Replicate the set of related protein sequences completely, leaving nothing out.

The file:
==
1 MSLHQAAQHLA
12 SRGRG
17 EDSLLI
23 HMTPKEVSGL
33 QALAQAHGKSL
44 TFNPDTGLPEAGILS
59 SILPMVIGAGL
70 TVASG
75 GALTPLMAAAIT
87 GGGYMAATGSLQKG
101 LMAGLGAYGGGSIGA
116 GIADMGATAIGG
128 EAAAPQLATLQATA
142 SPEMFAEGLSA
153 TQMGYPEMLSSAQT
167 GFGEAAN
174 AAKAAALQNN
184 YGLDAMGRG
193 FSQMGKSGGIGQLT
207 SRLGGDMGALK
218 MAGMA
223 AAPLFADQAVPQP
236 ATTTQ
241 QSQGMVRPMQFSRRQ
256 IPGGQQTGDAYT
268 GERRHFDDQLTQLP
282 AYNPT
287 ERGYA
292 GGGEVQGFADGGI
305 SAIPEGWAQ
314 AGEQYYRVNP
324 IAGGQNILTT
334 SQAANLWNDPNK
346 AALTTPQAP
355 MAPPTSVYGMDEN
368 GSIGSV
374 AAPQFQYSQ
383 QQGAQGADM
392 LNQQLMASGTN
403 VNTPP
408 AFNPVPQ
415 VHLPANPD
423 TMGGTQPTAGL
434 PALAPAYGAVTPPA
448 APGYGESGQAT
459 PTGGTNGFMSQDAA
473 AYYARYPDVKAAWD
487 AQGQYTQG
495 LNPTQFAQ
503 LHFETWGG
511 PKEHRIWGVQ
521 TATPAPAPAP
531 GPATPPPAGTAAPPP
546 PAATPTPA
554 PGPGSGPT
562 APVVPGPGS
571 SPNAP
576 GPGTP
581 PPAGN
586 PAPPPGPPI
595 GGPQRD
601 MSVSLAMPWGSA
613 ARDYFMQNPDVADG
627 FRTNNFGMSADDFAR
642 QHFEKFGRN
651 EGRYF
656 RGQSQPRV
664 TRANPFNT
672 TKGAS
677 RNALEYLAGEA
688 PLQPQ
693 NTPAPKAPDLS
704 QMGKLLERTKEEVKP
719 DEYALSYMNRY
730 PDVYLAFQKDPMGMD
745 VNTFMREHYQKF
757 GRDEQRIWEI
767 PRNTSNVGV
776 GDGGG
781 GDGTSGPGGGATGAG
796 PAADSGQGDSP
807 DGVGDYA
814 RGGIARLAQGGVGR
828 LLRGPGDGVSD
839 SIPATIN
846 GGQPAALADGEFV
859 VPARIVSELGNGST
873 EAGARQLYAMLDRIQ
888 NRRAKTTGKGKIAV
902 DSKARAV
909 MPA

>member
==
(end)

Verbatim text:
1 MSLHQAAQHLA
12 SRGRG
17 EDSLLI
23 HMTPKEVSGL
33 QALAQAHGKSL
44 TFNPDTGLPEAGILS
59 SILPMVIGAGL
70 TVASG
75 GALTPLMAAAIT
87 GGGYMAATGSLQKG
101 LMAGLGAYGGGSIGA
116 GIADMGATAIGG
128 EAAAPQLATLQATA
142 SPEMFAEGLSA
153 TQMGYPEMLSSAQT
167 GFGEAAN
174 AAKAAALQNN
184 YGLDAMGRG
193 FSQMGKSGGIGQLT
207 SRLGGDMGALK
218 MAGMA
223 AAPLFADQAVPQP
236 ATTTQ
241 QSQGMVRPMQFSRRQ
256 IPGGQQTGDAYT
268 GERRHFDDQLTQLP
282 AYNPT
287 ERGYA
292 GGGEVQGFADGGI
305 SAIPEGWAQ
314 AGEQYYRVNP
324 IAGGQNILTT
334 SQAANLWNDPNK
346 AALTTPQAP
355 MAPPTSVYGMDEN
368 GSIGSV
374 AAPQFQYSQ
383 QQGAQGADM
392 LNQQLMASGTN
403 VNTPP
408 AFNPVPQ
415 VHLPANPD
423 TMGGTQPTAGL
434 PALAPAYGAVTPPA
448 APGYGESGQAT
459 PTGGTNGFMSQDAA
473 AYYARYPDVKAAWD
487 AQGQYTQG
495 LNPTQFAQ
503 LHFETWGG
511 PKEHRIWGVQ
521 TATPAPAPAP
531 GPATPPPAGTAAPPP
546 PAATPTPA
554 PGPGSGPT
562 APVVPGPGS
571 SPNAP
576 GPGTP
581 PPAGN
586 PAPPPGPPI
595 GGPQRD
601 MSVSLAMPWGSA
613 ARDYFMQNPDVADG
627 FRTNNFGMSADDFAR
642 QHFEKFGRN
651 EGRYF
656 RGQSQPRV
664 TRANPFNT
672 TKGAS
677 RNALEYLAGEA
688 PLQPQ
693 NTPAPKAPDLS
704 QMGKLLERTKEEVKP
719 DEYALSYMNRY
730 PDVYLAFQKDPMGMD
745 VNTFMREHYQKF
757 GRDEQRIWEI
767 PRNTSNVGV
776 GDGGG
781 GDGTSGPGGGATGAG
796 PAADSGQGDSP
807 DGVGDYA
814 RGGIARLAQGGVGR
828 LLRGPGDGVSD
839 SIPATIN
846 GGQPAALADGEFV
859 VPARIVSELGNGST
873 EAGARQLYAMLDRIQ
888 NRRAKTTGKGKIAV
902 DSKARAV
909 MPA

>member